1 A believer, free from care,
May in chains or dungeons sing,
(If the Lord be with him there)
And he happier than a king
Paul and Silas thus confined,
Though their backs were torn by whips,
Yet possessing peace of mind,
Sung his praise with joyful lips.
2 Suddenly the prison shook,
Open flew the iron doors,
And the gaoler, terror-struck,
Now his captives' help implores:
Trembling at their feet he fell,
"Tell me first, what must I do
To be saved from grief and hell?
None can tell me this but you."
3 "Look to Jesus, (they replied)
If on him thou canst believe;
By the death that he has died,
Thou salvation shall receive:"
While the living word he heard,
Faith sprung up within his heart,
And released from all he feared,
In their joy his soul had part.
4 Sinners, Christ is still the same,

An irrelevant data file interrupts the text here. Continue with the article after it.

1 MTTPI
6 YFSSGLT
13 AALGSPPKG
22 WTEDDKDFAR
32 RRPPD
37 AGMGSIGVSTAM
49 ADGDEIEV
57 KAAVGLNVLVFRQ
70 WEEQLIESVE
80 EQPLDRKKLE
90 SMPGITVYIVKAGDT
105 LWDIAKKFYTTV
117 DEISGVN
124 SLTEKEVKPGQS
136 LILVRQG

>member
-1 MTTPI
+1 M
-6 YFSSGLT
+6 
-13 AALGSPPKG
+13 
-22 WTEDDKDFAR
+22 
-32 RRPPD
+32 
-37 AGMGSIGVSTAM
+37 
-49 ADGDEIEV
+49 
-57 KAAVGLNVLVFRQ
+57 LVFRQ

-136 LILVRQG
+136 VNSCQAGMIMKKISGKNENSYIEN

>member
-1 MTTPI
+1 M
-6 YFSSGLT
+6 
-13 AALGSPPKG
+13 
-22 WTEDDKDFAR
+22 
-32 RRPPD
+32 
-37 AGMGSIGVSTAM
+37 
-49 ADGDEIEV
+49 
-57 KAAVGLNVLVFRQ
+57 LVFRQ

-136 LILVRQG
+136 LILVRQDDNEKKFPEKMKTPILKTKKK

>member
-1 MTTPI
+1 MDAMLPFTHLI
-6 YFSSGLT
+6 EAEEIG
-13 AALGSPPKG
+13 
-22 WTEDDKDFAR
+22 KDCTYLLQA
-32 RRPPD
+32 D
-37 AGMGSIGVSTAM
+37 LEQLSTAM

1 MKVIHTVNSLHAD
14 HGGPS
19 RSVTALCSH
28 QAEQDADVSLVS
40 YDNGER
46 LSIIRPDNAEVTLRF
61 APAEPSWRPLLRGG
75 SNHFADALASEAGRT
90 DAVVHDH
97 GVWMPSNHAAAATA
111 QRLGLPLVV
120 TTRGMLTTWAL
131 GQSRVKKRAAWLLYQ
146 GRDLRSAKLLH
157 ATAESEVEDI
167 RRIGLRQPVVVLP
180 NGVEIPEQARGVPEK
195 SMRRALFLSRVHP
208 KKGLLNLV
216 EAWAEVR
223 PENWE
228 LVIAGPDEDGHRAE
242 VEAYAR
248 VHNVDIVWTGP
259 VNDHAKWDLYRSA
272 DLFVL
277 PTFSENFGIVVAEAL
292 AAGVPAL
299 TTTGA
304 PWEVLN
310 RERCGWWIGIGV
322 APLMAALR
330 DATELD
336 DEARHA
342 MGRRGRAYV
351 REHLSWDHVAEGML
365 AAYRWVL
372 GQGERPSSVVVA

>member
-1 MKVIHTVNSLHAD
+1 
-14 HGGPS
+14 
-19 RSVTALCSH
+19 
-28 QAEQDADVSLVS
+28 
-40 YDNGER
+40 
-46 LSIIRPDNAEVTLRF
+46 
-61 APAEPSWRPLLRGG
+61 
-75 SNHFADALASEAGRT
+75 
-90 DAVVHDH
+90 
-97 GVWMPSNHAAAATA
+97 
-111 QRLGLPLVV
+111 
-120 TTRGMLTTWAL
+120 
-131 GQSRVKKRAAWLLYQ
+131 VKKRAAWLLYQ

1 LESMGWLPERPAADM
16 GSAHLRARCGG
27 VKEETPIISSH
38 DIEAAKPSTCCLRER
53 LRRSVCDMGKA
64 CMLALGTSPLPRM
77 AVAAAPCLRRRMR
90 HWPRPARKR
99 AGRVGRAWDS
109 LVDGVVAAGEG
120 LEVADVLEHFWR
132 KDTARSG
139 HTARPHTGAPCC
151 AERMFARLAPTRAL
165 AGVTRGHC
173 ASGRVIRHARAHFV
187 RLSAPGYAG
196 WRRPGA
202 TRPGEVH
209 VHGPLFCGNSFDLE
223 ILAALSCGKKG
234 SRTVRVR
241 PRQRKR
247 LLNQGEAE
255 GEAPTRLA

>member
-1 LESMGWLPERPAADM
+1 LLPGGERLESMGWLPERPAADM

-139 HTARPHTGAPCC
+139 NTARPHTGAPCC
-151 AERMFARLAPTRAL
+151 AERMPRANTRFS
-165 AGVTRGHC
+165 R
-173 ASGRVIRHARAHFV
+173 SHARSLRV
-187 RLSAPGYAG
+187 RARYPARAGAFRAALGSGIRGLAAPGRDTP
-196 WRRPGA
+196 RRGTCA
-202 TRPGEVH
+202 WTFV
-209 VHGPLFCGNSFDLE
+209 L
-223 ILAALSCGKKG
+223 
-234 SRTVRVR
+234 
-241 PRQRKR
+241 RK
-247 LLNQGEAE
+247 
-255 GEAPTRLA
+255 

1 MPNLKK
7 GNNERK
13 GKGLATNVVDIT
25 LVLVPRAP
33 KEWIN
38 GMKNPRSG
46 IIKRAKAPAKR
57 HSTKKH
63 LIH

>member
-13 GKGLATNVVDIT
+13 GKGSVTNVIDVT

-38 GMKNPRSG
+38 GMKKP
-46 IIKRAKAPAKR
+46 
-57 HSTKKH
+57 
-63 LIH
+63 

O that you could likewise fear!
Then the mention of his name
Would be music to your ear;
Jesus rescues Satan's slaves,
His dear wounds still plead, "Forgive!"
Jesus to the utmost saves
Sinners look on him and live.
Hymns and Spiritual Songs for the use of Christians, 1803
Newton, John, who was born in London, July 24, 1725, and died there Dec. 21, 1807, occupied an unique position among the founders of the Evangelical School, due as much to the romance of his young life and the striking history of his conversion, as to his force of character. His mother, a pious Dissenter, stored his childish mind with Scripture, but died when he was seven years old. At the age of eleven, after two years' schooling, during which he learned the rudiments of Latin, he went to sea with his father. His life at sea teems with wonderful escapes, vivid dreams, and sailor recklessness. He grew into an abandoned and godless sailor. The religious fits of his boyhood changed into settled infidelity, through the study of Shaftesbury and… Go to person page >